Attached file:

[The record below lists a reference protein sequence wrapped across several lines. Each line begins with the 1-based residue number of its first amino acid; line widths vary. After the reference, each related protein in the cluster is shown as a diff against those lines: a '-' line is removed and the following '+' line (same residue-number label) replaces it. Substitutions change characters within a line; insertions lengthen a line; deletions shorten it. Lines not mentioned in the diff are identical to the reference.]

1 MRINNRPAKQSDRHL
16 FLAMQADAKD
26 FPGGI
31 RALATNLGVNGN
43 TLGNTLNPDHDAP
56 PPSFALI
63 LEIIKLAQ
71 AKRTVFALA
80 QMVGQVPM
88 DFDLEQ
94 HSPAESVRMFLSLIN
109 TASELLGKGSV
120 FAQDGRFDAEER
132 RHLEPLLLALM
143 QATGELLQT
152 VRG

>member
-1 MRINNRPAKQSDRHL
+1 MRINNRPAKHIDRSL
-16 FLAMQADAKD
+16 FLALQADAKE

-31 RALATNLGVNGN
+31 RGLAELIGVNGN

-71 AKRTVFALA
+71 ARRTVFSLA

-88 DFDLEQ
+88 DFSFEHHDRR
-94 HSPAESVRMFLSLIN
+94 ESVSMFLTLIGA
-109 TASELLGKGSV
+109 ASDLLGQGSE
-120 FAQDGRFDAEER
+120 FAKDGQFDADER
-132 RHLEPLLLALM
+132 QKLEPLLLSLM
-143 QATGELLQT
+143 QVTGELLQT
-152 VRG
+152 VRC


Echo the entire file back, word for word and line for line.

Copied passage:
[The record below lists a reference protein sequence wrapped across several lines. Each line begins with the 1-based residue number of its first amino acid; line widths vary. After the reference, each related protein in the cluster is shown as a diff against those lines: a '-' line is removed and the following '+' line (same residue-number label) replaces it. Substitutions change characters within a line; insertions lengthen a line; deletions shorten it. Lines not mentioned in the diff are identical to the reference.]

1 MRINNRPAKQSDRHL
16 FLAMQADAKD
26 FPGGI
31 RALATNLGVNGN
43 TLGNTLNPDHDAP
56 PPSFALI
63 LEIIKLAQ
71 AKRTVFALA
80 QMVGQVPM
88 DFDLEQ
94 HSPAESVRMFLSLIN
109 TASELLGKGSV
120 FAQDGRFDAEER
132 RHLEPLLLALM
143 QATGELLQT
152 VRG

>member
-1 MRINNRPAKQSDRHL
+1 MRINNRPAKHIDRSL
-16 FLAMQADAKD
+16 FLALQADAKE

-31 RALATNLGVNGN
+31 RGLAELIGVNGN

-71 AKRTVFALA
+71 ARRTVFSLA

-88 DFDLEQ
+88 DFSFEHHDRR
-94 HSPAESVRMFLSLIN
+94 ESVSMFLTLIGA
-109 TASELLGKGSV
+109 ASDLLGQGSE
-120 FAQDGRFDAEER
+120 FAKDGQFDADER
-132 RHLEPLLLALM
+132 QKLEPLLLSLM
-143 QATGELLQT
+143 QVTGELLQT
-152 VRG
+152 VRC